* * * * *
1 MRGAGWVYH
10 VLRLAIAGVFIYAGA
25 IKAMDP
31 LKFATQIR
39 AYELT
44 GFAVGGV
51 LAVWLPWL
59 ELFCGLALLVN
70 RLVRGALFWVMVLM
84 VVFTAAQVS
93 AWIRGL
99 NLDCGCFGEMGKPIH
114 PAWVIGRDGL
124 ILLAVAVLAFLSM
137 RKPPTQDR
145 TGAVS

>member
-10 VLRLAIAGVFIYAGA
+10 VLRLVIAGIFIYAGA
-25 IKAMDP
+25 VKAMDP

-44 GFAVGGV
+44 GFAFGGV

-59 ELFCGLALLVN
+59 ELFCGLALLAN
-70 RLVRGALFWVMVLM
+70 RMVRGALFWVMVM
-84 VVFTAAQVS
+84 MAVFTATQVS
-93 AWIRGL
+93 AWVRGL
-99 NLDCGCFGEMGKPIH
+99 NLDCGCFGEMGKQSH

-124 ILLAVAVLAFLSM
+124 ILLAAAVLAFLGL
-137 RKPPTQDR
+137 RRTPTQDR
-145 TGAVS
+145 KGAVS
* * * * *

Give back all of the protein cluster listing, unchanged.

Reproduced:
1 MRGAGWVYH
10 VLRLAIAGVFIYAGA
25 IKAMDP
31 LKFATQIR
39 AYELT
44 GFAVGGV
51 LAVWLPWL
59 ELFCGLALLVN
70 RLVRGALFWVMVLM
84 VVFTAAQVS
93 AWIRGL
99 NLDCGCFGEMGKPIH
114 PAWVIGRDGL
124 ILLAVAVLAFLSM
137 RKPPTQDR
145 TGAVS

>member
-10 VLRLAIAGVFIYAGA
+10 VLRLVIAGIFIYAGA
-25 IKAMDP
+25 VKAMDP

-44 GFAVGGV
+44 GFAFGGV

-59 ELFCGLALLVN
+59 ELFCGLALLAN
-70 RLVRGALFWVMVLM
+70 RMVRGALFWVMVM
-84 VVFTAAQVS
+84 MAVFTATQVS
-93 AWIRGL
+93 AWVRGL
-99 NLDCGCFGEMGKPIH
+99 NLDCGCFGEMGKQSH

-124 ILLAVAVLAFLSM
+124 ILLAAAVLAFLGL
-137 RKPPTQDR
+137 RRTPTQDR
-145 TGAVS
+145 KGAVS